Because there are so many rules checked, it is also valuable to just take a look at the violations to learn from best practices. Besides the build-in rules, also custom queries over code are possible. All queries use LINQ style called CQLinq to retrieve information. All code metrics are written using the LINQ queries so it is easy to add your own (or take advantage of queries written by others).
Before NDepend I would have no idea how to find out the number of method in my code with more than 6 parameters, more than 10 declared variables or more than 50 lines of code. Or a combination of that. With this LINQ syntax it is a piece of cake.
For example a query to find all methods where the number of variables > 40(!) and are public.
from m in Methods where m.NbVariables > 40 && m.IsPublic select m
It is amazing to see what’s possible by just trying, assisted by intellisense!
Another really (and I mean really really) awsome feature is the Metric View, which is a visual representation of the code by module and size.
The size of every rectangle indicates the size of the method.
A second view uses LINQ queries again to visualize in this case the top 50 methods by number of lines of code. By visualizing this in the Metric View it becomes immediately clear where problems are located. Of course other metrics can be made visible in this way.
I’d like to end with another nice feature, the dependency graph and dependency matrix. The matrix shows an overview of the dependencies modules have on each other. Not only the dependencies between project components, but also dependencies on .NET system libraries are shown, which gives you insight into what assemblies actually are used in your project.
This view definitely will give you a better understanding of your code and might raise an eye brow if you find out you’re depending on an assembly that you’re not supposed to depend on. Especially if you’re responsible for a clean architecture in a large development team you need to verify the code doesn’t violate your architecture.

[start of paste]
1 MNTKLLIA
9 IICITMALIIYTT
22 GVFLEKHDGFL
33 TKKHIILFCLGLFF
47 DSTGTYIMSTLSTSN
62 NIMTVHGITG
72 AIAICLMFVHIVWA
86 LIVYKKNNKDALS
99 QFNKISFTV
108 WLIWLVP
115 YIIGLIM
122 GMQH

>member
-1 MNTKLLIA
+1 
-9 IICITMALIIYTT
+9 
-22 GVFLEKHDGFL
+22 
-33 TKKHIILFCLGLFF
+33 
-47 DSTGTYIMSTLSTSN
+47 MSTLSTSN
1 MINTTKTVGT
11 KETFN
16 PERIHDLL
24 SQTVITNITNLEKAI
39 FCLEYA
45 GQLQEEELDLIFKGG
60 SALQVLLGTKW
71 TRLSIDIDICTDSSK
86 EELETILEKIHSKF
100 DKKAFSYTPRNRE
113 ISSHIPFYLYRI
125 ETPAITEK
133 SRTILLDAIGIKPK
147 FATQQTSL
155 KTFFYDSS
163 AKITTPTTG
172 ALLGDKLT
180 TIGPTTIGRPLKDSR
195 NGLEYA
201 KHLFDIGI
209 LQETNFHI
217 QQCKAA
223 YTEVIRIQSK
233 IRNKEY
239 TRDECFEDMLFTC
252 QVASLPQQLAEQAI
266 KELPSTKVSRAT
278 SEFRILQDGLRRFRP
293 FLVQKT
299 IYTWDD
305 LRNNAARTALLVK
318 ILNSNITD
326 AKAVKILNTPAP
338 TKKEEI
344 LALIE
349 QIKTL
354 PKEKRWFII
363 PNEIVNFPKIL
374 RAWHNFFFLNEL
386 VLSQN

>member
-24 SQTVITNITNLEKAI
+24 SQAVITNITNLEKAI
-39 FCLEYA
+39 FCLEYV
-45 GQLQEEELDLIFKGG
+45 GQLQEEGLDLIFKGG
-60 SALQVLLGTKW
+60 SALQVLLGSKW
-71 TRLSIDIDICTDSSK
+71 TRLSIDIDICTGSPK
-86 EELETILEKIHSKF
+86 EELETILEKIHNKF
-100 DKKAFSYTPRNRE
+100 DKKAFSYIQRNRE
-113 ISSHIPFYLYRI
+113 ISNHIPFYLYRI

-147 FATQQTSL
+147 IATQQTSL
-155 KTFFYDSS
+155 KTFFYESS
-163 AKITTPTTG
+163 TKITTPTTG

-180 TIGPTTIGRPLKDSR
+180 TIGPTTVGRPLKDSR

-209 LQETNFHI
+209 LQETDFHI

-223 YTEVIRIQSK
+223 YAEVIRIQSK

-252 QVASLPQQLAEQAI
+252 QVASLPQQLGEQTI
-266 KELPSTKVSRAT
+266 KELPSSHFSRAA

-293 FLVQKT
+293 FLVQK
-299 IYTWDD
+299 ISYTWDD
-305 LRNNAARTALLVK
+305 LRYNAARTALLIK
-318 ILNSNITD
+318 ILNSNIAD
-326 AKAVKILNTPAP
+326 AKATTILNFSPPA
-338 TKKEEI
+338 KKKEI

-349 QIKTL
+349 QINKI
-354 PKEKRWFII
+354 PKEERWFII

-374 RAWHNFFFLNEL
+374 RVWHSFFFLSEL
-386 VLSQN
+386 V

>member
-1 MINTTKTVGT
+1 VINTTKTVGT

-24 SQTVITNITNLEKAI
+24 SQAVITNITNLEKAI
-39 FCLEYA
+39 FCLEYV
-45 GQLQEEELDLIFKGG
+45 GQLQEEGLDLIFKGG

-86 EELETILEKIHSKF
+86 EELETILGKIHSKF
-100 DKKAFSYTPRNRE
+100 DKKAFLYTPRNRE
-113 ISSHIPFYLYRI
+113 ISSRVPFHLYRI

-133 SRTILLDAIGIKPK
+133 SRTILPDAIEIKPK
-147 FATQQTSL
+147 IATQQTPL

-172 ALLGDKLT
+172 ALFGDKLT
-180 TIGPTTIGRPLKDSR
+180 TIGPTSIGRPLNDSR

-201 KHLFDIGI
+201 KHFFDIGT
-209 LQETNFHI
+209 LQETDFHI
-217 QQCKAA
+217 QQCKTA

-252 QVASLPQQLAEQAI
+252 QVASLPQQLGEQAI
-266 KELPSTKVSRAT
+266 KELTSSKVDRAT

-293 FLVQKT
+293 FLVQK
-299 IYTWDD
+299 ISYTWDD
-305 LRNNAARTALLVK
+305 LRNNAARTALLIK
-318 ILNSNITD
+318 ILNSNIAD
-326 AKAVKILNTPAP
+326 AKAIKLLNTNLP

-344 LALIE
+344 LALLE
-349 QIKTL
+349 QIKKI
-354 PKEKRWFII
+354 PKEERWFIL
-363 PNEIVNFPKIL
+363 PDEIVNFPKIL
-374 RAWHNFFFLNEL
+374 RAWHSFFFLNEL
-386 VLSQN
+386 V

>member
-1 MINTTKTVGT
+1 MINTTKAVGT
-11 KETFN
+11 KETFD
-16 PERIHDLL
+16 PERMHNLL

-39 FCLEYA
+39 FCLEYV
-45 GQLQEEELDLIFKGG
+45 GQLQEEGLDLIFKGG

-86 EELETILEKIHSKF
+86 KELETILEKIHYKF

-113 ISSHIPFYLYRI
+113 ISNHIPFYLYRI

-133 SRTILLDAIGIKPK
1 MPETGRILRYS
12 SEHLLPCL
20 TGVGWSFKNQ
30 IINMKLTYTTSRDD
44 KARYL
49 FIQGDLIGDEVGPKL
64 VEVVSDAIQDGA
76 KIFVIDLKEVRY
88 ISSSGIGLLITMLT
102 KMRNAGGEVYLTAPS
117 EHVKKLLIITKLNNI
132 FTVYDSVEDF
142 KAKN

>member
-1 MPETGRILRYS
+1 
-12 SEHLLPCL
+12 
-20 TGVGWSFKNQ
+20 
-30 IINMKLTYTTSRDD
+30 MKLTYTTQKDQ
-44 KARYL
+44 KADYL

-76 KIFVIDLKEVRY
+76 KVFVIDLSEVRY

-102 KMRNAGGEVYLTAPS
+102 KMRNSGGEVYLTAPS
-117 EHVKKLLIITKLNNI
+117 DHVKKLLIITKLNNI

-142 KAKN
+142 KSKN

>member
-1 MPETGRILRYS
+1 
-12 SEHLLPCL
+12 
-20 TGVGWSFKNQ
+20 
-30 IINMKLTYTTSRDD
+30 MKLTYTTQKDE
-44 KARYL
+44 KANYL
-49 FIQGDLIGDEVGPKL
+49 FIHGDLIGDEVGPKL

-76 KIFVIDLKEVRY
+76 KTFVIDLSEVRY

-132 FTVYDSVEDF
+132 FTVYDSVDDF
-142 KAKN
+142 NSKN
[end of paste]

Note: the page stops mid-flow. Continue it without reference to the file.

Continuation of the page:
This tool is so comprehensive that I couldn’t possibly cover all features, but I’ve touched the ones that I’m most interested in. I’m really impressed by NDepend and I’m sure I’ll use it in upcoming projects. Being able to query the quality of your code is just awesome!
Didago IT Consultancy
Every experienced BizTalk developer knows that the SSO store is a good place to safely store configuration information. It is secure, distributed and can be updated without having to dive into configuration files (but too bad the host instances have to be restarted after a change before it is picked up). Accessing the SSO used to be difficult until Richard Seroter wrote a tool for it.
In 2009 Microsoft acknowledged the problems and introduced an MMC snap-in to basically do the same thing, but then with a nice user interface. However so far no command line version appears to be available to support automated deployment. Although the Microsoft package contains MSBuild support, I couldn’t find a commandline version so I decided to write/create one myself.
The tool is no rocket science, most of the code is borrowed from the code the MMC snap-in executes to perform tasks (long live ILSpy).
The tool supports importing, exporting, deleting, retrieving details and listing SSO applications.